- The environment is another factor: Neighborhoods, schools, community design, and policy may not encourage healthy lifestyles.
- Finally, there are genetic contributors: Inborn diseases, chromosomal mutations, familial traits, and ethnic predisposition can all impact children’s well-being.
This generation’s way of life definitely plays a part in the growing obesity problem. As mentioned in the Parent Program Overview, there are several reasons why the numbers of overweight individuals have increased over the years.
- Eating larger portions,
- Eating out more,
- Consuming more foods with added sugar,
- Eating more high-fat foods,
- Spending more time sitting in front of computers and TVs, and
- Doing less physical activity.
Lifestyle, environment, and genetics all have an impact on our weight. But the bottom line is that adults and children are taking in more calories from food and drinks than they are burning through physical activity.
We Can! addresses this by making the concept of Energy Balance the cornerstone of the Parent Program. We’ll talk more about Energy Balance in Chapter 5, but here is a simple explanation to keep in mind and give to the group for now: In order to maintain Energy Balance, you require the same amount of calories taken in from food, or ENERGY IN, as calories burned, or ENERGY OUT.
Since parents and caregivers are the target audiences for the Parent Program, a key focus of this session will be getting across the message that parents and primary caregivers have a strong influence on children’s behavior and, therefore, can play a major role in teaching children healthy eating behavior. Here are some points for discussion.
- Parents have a major influence on their children’s health.
- The home is a primary source of nutrition for children.
- Parents are household policymakers. They make decisions about:
- Availability of foods in the home,
- Quantities of types of foods served,
- Physical and recreational activities for the family, and
- Amount of screen time for children.
- Parents can model healthy food choices and teach children about making their own healthy food choices.
- Parents want more nutrition information. And
- Relatively few programs target families and the home environment.
Most people know the importance of maintaining a healthy weight, but getting their families to eat healthier and be more physically active can be challenging.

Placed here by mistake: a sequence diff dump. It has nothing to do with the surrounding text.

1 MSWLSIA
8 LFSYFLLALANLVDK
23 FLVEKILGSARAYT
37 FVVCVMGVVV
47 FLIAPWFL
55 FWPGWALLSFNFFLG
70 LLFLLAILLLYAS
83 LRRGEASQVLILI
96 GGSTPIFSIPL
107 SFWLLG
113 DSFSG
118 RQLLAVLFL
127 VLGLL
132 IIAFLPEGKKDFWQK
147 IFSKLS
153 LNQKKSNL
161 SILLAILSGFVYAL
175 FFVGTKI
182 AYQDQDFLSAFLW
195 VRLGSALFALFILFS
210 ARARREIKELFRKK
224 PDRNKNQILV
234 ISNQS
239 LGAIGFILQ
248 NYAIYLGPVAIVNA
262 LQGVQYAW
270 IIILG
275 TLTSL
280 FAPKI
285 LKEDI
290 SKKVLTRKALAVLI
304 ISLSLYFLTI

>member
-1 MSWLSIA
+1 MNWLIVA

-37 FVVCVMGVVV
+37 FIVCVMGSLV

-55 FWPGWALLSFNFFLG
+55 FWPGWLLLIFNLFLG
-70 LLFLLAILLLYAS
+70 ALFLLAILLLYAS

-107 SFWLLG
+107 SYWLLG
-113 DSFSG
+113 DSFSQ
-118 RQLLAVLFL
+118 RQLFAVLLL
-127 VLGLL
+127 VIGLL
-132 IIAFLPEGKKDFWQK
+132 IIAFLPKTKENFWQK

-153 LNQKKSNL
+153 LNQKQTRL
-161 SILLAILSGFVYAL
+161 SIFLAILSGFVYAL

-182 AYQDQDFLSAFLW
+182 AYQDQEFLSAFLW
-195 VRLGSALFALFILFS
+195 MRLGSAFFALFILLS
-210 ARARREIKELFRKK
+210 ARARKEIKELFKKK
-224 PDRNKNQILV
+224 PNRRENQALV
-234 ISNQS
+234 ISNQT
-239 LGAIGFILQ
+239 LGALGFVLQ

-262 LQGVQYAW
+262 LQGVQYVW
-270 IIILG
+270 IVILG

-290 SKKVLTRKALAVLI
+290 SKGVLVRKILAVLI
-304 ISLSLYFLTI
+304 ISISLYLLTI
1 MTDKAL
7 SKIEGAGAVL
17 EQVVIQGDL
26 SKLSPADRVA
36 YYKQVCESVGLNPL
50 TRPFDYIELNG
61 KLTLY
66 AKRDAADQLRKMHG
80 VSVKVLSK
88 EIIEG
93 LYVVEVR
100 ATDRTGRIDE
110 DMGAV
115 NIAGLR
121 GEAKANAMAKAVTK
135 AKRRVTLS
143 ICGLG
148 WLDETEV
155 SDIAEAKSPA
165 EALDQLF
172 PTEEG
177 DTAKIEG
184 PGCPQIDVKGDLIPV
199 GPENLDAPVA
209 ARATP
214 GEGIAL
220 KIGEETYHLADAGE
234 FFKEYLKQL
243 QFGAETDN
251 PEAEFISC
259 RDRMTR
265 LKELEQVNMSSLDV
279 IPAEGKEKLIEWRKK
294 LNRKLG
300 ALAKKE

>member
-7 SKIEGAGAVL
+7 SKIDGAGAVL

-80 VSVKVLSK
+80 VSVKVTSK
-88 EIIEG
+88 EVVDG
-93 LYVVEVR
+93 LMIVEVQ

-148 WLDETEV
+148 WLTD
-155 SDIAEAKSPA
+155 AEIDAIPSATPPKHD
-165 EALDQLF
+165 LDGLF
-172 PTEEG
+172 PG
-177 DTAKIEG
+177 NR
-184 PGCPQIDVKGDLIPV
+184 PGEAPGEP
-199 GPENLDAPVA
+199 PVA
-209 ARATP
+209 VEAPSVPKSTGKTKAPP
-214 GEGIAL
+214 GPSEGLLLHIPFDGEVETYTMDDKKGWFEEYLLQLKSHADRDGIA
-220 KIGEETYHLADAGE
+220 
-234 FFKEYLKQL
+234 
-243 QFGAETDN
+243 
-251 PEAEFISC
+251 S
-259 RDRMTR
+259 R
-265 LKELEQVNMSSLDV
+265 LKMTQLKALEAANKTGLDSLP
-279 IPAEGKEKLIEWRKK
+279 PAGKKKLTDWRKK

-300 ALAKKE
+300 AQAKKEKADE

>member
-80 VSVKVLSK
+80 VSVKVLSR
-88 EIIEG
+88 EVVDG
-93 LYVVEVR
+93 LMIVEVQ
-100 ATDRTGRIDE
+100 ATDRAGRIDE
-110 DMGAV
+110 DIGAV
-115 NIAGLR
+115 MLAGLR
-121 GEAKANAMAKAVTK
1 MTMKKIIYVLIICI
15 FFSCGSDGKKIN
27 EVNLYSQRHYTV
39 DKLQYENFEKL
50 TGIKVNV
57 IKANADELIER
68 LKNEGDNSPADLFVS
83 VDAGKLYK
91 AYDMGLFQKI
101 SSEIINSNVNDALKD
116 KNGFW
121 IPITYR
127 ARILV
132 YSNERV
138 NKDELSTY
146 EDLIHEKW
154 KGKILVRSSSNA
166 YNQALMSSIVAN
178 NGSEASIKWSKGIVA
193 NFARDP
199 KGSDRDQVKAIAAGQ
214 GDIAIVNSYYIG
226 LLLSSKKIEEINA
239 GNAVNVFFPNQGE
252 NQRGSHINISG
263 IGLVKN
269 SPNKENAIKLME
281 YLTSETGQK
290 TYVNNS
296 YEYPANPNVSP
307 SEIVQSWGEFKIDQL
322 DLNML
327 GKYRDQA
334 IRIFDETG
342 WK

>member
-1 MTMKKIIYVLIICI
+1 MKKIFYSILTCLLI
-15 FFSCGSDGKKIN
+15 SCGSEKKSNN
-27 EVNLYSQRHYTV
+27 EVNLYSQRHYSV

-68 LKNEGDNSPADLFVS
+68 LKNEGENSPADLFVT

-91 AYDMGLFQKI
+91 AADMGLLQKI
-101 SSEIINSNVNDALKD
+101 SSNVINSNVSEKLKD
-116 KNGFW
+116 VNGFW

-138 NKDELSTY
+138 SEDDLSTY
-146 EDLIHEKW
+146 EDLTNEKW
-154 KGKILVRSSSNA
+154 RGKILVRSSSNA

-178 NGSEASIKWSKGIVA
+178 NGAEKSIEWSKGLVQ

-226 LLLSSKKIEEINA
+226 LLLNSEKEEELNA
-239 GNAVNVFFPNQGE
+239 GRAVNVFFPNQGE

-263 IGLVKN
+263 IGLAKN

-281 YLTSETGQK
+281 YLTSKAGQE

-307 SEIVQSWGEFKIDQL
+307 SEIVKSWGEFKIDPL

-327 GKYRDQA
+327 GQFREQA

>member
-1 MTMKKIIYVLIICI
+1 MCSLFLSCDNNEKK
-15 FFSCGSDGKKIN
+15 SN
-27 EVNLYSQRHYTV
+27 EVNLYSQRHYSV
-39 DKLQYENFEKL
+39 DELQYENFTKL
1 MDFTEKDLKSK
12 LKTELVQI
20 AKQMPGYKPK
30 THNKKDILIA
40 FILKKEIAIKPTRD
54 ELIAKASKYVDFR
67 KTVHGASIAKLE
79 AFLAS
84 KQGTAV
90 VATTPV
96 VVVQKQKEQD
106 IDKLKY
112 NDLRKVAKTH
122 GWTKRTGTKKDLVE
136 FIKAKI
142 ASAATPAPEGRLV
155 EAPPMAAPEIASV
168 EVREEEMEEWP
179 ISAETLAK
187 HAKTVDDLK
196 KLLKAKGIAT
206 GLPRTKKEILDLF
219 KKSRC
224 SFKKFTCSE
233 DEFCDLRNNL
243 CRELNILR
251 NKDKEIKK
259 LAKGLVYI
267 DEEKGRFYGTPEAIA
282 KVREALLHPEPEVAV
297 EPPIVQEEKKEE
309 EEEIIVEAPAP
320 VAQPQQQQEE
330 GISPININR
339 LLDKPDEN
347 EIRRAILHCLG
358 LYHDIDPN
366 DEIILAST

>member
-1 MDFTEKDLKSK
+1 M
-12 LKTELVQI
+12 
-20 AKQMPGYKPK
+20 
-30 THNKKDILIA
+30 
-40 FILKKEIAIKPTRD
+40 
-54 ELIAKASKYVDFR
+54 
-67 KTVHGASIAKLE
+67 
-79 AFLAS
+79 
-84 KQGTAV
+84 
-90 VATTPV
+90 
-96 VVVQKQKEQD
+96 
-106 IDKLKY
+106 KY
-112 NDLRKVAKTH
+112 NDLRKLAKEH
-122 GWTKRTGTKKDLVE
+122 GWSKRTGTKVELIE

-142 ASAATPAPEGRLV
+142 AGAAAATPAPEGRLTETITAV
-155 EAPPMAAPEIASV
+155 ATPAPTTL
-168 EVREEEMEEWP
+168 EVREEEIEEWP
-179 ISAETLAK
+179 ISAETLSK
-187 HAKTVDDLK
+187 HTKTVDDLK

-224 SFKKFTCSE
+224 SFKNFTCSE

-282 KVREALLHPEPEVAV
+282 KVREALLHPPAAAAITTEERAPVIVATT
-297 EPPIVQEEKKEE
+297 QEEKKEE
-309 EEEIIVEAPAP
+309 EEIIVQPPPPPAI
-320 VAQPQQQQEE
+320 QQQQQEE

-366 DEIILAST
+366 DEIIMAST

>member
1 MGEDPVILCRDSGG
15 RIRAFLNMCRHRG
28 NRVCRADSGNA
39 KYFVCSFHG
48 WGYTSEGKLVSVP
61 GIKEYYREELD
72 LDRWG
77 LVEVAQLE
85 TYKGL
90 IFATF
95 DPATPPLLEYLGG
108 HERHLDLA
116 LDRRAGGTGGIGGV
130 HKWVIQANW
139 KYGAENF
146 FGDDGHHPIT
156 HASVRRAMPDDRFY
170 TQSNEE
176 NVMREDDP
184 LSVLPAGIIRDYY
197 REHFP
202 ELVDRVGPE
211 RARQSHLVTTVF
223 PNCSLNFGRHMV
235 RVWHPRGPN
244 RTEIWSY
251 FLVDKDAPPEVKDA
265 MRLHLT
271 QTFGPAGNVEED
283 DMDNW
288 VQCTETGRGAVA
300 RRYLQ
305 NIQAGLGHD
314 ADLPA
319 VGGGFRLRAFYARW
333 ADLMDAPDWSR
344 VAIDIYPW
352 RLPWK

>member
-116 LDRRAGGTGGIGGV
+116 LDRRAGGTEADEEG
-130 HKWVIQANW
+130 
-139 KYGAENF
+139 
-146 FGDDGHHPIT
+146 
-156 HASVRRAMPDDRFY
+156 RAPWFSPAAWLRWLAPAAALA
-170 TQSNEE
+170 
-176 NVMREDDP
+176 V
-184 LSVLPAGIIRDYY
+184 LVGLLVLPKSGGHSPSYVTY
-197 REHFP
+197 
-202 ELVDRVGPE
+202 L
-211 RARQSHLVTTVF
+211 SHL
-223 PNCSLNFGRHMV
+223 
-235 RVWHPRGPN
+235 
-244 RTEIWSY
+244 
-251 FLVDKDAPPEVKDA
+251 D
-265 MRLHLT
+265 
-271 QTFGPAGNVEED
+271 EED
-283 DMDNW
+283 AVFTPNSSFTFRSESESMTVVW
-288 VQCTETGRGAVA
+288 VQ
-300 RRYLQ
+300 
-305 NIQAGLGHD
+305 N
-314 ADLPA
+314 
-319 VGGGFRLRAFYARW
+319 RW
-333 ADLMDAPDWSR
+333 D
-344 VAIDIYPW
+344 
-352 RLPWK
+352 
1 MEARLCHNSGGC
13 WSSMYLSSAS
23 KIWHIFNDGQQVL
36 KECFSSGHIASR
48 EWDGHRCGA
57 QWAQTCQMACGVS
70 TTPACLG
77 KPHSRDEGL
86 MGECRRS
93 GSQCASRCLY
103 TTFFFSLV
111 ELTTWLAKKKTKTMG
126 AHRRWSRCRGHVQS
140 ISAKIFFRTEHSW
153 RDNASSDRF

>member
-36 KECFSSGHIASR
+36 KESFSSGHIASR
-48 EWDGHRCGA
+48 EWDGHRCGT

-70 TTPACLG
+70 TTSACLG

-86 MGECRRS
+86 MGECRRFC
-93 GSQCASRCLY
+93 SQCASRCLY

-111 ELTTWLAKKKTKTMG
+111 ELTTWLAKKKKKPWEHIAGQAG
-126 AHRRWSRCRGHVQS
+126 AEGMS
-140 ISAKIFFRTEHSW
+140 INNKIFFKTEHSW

The next discussion will explore the challenges your participants have faced in trying to improve their families’ food choices and physical activity levels, and how they have dealt with them.
After listening to the participants describe how they’ve tried to deal with their challenges, you can offer them some options for building upon the steps they are already taking. Here are three examples:
- Be a good role model.
- Make gradual dietary changes. And
- Plan opportunities for your family to be physically active together.
There are tip sheets on how to help children eat well and move more that are available as handouts to help participants during the session and at home.
An important activity in this session is called We Can! Try Tips to Eat Well and Move More. This is an activity that participants will do at the beginning and end of each session.
For this, you’ll begin by asking participants to select one eating well tip and one moving more tip to try between now and their next session. This slide shows just a few of the tips that are listed on the tip sheet. For example, an eating well tip parents might try at home is to drink a glass of water before a meal, or to ask for salad dressing “on the side.” A moving more tip might be walking your children to school, or taking stairs instead of the escalator or elevator.
At the beginning of Session 2, you will facilitate a discussion about participants’ successes and challenges in trying their ideas. Encourage participants to offer each other advice on how to make the activity work. At the end of Session 2, they will each pick another eating well tip and moving more tip to try before the next session.
The Leader’s Guide will prompt you to conduct this activity again during Program Sessions 3 and 4. You’ll want to encourage participants to try a different eating well and moving more tip each session. This activity is a great way for participants to practice taking small steps toward healthy behavior changes.
The Try Tips to Eat Well and Move More Tracking Sheet is found in the Leader’s Guide. You may photocopy and distribute it to participants before ending Session 1 to help them keep track of the tips they try between sessions and the progress they make.
The first session has an optional 15-minute Food Demonstration and Snack.
Whether you decide to include this or not, you can discuss the fact that often when we want a snack, we just “grab and go.” We grab something like a bag of chips or candy bar. This is an opportunity to explain that choosing healthier snacks can also be quick. There are handouts to assist you with this, such as Quick as a Flash Healthier Snacks —100 Calories or Less. During this discussion period, you might want to also consider sharing healthy snacks that parents can sample. We’ll talk more about healthier snacks during Chapter 6 of this training.
If you choose not to do this activity, you can adjust the times of the other activities and discussions, or add your own break.